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Ms Matilda Hanjari

Job: PhD Researcher

Faculty: Health and Life Sciences

School/department: School of Allied Health Sciences

Address: De Montfort University, The Gateway, Leicester, LE1 9BH

T: N/A

E: P2670697@my365.dmu.ac.uk

 

Personal profile

My research journey started at Keele university as an intern before working for University of Central Lancashire and Staffordshire university for one year each respectively, and most recently worked for LOROs Hospice.

Some of the studies I have worked on include:

Thinking Ahead about Medical Treatments in Advanced Illness: A qualitative study of barriers and enablers in end-of-life care planning with patients and families from Black, Asian and Minority Ethnic (BAME) backgrounds.
Evaluation of the North Staffordshire Cancer Lifestyle Project. Final evaluation report for The Beth Johnson Foundation and Macmillan Cancer Support
Opportunistic detection of atrial fibrillation in primary care: a mixed methods evaluation of the introduction of new healthcare technology.

Research group affiliations

Publications and outputs

Gibson JME, Hanjari M, Chauhan C, Watkins CL (2017) Opportunistic detection ofatrial fibrillation in primary care: a mixed methods evaluation of the introduction of new healthcare technology. European Stroke Journal 2 (1) suppl. May 2017. p112

Research interests/expertise

Applied healthcare research, Disposal of amputated limbs, Culture and religion in Health services, palliative care, Culturally & Linguistically Diverse CommunitiesQualitative and mixed methods research, surveys, interviews, focus groups, Nvivo, SPSS, Zotero, Mendeley

Qualifications

2013-2014: MSc in Psychology at University of Chester: Qualification classification; Merit

Thesis Title: Consequences of mobile phone calling or texting on size of social network, emotional closeness and loneliness.

2001-2004: First Class Honours Degree Bachelor of Education and Counselling at Kenya Methodist University.

PhD Project

Title

An exploration of how religion and culture shape perceptions, experiences and practices of the disposal of amputated limbs in the UK

Abstract

Amputation is the removal of limbs for various reasons including illness, accident or to prevent death. Most amputations in the UK are for lower limbs. Amputations are predicted to double by 2050 due to increasing cases of diabetes, vascular diseases and aging. Amputation may have physical impact such as reduction of that person’s mobility and difficulty in performing some activities of daily living especially manual tasks. Amputation may also have psychological impact such as grief, anxiety, sexual problems, body image problems and phantom limb syndrome.

There is plenty of research focusing on post-amputation experience but very little on pre-amputation hence patients are not fully informed and prepared for amputation process. There is also a lot of emphasis in the physical but not on the psychological aspect of amputation. The question of what happens to the amputated limbs is not adequately addressed and there is limited guidance on this. Knowing how amputated limbs will be disposed is a crucial part of the adjustment process and not addressing this makes the healing process and the realisation of the new self harder for some patients.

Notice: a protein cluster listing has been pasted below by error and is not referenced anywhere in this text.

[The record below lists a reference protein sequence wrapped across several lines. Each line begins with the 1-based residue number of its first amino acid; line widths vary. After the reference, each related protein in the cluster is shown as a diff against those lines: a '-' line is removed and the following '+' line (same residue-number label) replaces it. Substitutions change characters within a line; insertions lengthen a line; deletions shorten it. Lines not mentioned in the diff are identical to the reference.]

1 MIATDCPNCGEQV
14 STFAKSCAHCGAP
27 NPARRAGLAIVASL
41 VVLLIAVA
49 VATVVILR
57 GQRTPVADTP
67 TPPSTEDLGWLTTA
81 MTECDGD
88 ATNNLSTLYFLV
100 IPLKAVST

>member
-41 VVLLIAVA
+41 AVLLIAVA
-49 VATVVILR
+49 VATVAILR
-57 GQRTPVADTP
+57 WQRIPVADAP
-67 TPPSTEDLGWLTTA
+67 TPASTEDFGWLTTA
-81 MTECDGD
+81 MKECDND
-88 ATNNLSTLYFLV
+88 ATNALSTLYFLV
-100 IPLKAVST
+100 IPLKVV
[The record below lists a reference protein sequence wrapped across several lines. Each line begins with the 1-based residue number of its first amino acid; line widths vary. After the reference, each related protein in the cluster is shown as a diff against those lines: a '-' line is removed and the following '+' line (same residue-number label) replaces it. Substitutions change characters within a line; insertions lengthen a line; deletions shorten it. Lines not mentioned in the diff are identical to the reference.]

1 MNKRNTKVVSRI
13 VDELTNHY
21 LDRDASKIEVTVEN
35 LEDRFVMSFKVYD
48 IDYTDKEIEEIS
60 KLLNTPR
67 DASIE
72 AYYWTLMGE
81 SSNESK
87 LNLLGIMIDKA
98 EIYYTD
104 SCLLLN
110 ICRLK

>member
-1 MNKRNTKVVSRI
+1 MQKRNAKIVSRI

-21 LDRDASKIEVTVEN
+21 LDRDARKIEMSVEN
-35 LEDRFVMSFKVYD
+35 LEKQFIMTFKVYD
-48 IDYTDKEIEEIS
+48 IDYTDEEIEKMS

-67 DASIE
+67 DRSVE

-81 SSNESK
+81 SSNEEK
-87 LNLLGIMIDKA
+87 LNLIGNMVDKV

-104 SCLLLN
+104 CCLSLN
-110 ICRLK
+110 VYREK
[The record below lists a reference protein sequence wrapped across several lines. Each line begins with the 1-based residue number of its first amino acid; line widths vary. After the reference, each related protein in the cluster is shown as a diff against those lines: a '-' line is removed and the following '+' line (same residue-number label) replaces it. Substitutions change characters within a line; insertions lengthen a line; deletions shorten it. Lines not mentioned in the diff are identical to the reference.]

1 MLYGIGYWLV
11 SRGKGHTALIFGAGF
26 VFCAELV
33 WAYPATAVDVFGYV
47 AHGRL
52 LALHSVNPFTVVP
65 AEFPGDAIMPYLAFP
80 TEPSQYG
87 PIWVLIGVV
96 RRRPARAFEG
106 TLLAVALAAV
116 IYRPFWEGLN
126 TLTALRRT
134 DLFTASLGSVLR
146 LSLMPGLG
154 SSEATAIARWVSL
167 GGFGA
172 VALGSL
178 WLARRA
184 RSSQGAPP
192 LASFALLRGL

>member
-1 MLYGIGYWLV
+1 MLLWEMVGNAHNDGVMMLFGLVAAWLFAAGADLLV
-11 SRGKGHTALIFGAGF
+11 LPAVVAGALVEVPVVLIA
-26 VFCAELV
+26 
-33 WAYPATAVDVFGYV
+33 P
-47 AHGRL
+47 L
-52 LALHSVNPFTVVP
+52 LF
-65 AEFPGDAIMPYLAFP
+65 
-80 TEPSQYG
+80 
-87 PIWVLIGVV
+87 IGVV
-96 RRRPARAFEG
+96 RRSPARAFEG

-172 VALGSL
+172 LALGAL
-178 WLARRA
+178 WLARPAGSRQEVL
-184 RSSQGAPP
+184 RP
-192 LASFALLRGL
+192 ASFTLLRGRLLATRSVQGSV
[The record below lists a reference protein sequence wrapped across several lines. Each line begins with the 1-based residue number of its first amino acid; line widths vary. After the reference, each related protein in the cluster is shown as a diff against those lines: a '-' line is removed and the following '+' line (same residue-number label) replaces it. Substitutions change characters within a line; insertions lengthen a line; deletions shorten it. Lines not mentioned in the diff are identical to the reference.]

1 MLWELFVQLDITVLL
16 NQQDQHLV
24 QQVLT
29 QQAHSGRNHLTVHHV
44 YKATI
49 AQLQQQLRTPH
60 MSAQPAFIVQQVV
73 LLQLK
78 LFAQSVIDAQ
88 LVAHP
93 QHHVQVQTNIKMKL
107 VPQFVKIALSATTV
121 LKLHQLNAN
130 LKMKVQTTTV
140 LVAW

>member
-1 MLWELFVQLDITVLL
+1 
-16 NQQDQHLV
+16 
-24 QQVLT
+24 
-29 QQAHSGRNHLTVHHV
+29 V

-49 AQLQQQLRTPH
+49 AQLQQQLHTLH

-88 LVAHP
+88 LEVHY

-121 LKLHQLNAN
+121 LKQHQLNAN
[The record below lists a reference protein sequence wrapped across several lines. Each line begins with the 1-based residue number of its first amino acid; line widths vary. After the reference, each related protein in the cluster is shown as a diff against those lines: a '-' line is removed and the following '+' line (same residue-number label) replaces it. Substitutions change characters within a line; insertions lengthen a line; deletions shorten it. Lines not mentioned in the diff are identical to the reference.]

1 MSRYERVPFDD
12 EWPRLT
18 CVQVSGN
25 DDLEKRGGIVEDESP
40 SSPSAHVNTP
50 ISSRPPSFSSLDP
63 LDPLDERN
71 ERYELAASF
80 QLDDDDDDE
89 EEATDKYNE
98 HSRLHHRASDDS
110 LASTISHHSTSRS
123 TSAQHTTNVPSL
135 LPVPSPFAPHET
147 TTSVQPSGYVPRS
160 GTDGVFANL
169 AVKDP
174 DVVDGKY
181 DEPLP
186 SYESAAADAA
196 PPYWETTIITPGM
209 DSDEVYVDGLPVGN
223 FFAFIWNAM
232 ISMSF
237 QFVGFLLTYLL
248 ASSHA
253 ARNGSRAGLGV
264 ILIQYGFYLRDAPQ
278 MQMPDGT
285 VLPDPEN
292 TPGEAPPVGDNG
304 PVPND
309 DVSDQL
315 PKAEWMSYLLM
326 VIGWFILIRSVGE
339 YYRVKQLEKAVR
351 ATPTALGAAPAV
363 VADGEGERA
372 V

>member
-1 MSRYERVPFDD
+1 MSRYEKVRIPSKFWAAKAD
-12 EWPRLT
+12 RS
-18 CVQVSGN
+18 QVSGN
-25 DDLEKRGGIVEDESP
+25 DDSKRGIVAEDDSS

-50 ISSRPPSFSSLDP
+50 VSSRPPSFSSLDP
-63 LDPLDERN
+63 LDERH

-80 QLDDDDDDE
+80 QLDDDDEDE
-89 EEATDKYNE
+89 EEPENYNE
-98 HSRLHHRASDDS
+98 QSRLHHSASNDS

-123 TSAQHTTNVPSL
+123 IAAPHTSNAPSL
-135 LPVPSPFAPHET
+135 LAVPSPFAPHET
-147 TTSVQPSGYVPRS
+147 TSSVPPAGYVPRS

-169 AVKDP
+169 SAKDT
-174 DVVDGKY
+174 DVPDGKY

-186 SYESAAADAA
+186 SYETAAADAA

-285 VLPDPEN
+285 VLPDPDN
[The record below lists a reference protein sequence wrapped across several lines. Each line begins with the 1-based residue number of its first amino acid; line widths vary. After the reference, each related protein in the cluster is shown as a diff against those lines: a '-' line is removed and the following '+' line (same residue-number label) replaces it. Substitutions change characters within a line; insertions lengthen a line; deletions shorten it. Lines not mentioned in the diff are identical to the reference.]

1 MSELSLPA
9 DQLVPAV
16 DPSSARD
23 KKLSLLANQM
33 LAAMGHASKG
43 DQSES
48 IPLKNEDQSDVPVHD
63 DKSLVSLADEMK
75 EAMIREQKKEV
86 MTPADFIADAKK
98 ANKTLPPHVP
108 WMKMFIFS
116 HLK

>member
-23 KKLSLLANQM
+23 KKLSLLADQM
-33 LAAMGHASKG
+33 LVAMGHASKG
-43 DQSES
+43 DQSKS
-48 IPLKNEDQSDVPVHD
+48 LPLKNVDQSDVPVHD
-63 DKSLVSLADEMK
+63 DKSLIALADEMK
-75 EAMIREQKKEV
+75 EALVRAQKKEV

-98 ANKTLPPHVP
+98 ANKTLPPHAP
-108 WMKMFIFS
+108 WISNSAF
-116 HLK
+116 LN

There are concerns that amputation patients are not receiving the best care. For example, there are reports that consent administered by doctors for amputation patients falls below standard as it assumes that agreeing to be amputated is treated as agreeing to the disposal procedures set by the healthcare setting and so the patients does not have a say in what happens to their amputated limbs after surgery. Amputated limbs like tissue carry important DNA information that can be used to identify not just the patient but also their origin and family and that is why how amputated limbs are treated and disposed matters significantly.

Various religions and cultures require the body, including amputated limbs to be treated in a specific way. Amputation patients are curious about what would become of their limbs after amputation and often ask whether their amputated limbs are going to be treated in line with their cultural and religious beliefs and with dignity. For this reason, some patients have requested for alternatives on how their limbs should be disposed of. Healthcare professionals do not have the answers because there is no sufficient guidelines to resolve this. This study hopes to bridge this gap by examining cultural and religious factors that affect views and practices of disposal. Objectives of the study are:

1)    To explore how religion and culture shape patient perceptions, experiences and practices relating to the disposal of amputated limbs.

2)    To explore healthcare professionals' experiences and perceptions of the role of religion and culture in the provision of care for patients undergoing amputation.

3)    To understand the role of religious leaders in supporting amputation patients.

Name of supervisor

Awards

De Montfort University (“DMU”) Research Student Scholarship

Matilda Hanjari